My mother passed on 24 October 2013 at the age of 79 from complications resulting from pneumonia. Her memorial on 30 October was conducted, in accordance with her wishes, at St John's Methodist Church in Central, Port Elizabeth.
Here is the eulogy I delivered at the memorial:
"Born as Yvonne Lorraine van der Westhuizen on 25 August 1934 in Adelaide district EC.
The 2nd youngest of 7 children, youngest of 5 daughters.
Her father passed away in 1942, leaving her mom to raise the children on a widows pension.
She went to a farm school until the family moved to PE in 1948 when she turned 12.
She attended primary school in PE at Excelsior in Brister Place for a year before starting high school.
She attended Pearson High School from 1949 to 1950 when she finished with a standard 8 as was the custom for girls in those days.
She began her working career at the Wool Board during her std 8 school holidays.
She went on to work at Robertson & Moss and later at Engineering and Hardware for a number of years as a reception and store admin where she made good friends and developed the work ethic she became known for throughout her working career.
Mr Green, one of her managers, established a PE flying club and she became the first secretary of the club.
She was learning to fly when she met my dad, and stopped because it made him nervous!
Mom and dad married in 1955.
She started working at Colonial Bank (later Wesbank) in 1956 where she met one of her lifetime friends, aunt Hazel, who passed away in 2011.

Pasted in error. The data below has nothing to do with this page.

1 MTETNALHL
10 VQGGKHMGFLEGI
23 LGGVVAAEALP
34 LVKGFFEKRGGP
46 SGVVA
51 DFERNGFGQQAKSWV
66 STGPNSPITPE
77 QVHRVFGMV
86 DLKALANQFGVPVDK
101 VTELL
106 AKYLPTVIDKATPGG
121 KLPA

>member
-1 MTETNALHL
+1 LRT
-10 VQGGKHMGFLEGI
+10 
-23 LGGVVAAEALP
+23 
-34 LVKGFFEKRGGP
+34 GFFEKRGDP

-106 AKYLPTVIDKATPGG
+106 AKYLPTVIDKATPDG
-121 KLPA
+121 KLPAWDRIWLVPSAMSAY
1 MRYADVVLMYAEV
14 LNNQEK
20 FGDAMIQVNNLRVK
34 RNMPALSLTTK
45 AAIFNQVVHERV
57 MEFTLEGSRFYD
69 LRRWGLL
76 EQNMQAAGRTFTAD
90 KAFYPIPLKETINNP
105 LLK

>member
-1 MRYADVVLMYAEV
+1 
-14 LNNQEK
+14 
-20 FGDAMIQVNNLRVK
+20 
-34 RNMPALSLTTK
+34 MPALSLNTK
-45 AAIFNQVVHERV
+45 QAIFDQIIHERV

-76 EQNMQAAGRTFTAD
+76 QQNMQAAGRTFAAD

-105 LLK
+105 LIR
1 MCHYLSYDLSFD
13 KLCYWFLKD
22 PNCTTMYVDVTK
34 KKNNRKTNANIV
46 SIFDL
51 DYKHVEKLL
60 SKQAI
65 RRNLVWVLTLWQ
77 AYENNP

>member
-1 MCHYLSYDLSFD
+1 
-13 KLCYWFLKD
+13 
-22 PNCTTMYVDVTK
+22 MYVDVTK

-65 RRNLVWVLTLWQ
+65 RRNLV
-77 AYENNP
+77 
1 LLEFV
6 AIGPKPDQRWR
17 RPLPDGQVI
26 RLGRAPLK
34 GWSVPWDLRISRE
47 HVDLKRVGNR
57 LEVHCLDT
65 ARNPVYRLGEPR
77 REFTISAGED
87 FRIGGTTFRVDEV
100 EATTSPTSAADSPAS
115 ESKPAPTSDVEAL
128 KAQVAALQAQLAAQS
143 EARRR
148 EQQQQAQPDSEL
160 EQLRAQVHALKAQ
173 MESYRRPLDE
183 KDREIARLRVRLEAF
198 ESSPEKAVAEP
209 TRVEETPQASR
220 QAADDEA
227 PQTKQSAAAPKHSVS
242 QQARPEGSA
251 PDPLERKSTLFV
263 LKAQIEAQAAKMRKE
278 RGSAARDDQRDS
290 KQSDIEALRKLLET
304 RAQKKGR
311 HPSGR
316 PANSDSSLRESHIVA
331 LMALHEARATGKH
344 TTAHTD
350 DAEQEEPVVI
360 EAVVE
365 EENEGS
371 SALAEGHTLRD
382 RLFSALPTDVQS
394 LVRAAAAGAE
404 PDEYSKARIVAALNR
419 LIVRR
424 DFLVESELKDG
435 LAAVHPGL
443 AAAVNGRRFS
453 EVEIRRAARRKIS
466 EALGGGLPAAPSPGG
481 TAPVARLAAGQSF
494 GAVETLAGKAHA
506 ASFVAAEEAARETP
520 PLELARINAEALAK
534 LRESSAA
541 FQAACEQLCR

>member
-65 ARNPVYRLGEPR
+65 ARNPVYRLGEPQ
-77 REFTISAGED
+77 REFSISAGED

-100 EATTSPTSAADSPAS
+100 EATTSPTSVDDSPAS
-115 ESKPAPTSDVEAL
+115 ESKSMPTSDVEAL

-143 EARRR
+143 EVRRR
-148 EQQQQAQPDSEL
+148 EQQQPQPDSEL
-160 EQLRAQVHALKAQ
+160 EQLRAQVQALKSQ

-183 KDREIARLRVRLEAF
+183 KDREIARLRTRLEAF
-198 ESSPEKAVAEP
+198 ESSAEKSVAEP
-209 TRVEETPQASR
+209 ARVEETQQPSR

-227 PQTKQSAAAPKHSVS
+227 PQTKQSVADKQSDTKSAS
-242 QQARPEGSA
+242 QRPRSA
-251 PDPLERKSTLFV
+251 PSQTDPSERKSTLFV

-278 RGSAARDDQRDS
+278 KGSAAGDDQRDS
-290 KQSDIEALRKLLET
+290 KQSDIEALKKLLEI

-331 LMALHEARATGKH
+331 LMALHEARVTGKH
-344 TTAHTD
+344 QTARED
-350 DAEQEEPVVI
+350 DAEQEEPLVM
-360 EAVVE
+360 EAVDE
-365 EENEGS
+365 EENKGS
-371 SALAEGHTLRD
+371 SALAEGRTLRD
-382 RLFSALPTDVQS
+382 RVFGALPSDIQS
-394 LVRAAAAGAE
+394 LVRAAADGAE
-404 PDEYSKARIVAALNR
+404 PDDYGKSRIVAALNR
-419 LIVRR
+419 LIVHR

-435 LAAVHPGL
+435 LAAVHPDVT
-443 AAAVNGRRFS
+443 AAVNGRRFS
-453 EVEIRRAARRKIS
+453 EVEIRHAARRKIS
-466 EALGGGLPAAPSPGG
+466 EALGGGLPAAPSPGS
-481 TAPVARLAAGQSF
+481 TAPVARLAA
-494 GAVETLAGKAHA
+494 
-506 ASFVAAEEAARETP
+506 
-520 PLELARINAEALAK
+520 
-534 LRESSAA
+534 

Mom and dad tried to have children for 17 years, before finally I came along, unexpected after they had already given up hope.
She worked at the bank as a switch board operator, a teller and later as a managers secretary until 1972, shortly before my birth.
She started to type court case transcripts from home for Lubbe Recordings when I was ten months old. She continued to work for this company and its successors, through Sneller and finally for the present firm, Ikamva Veritas.
I leaned to play the piano from my dad, and I learned to type from mom.
In 1982 mom stopped smoking with great difficulty when she feared ill health from her years of smoking. She enjoyed 2 good years without any lung problems after that.
In 1983 mom started to work for the Dept of Justice at the Magistrates Court in the typing pool. She became known for her speed, language skills, capability and work ethic.
In 1985 she developed asthma as a result of untreated pneumonia and she suffered from asthma and COPD for the rest of her life.
In February 1985 she bought a house at Richmond Hill which she as a single parent managed to pay off completely by the time she retired.
In August 1985 my dad passed and she took it very hard.
In 1988 at the age of 52 she learned to drive and got her drivers license.
In 1988 she got her first car, the little 1979 "Golfie" she was so fond of.
In 1989 her mother passed.
She was promoted and transferred to the Supreme Court at their new building in Bird St in 1990 as their principal typist.
She taught me to drive in 1991. She also taught me how to dice - and how to win. Just never give up.
She retired from the Dept of Justice in 1998 but continued to work from home, typing until her passing.
She often told me that she worked harder on pension than she did before pension and that "old age is not for sissies", and I believe her.
Mom helped me to have the operation I needed. I have no doubts whatsoever that she accepted me and loved me as much as any mother should.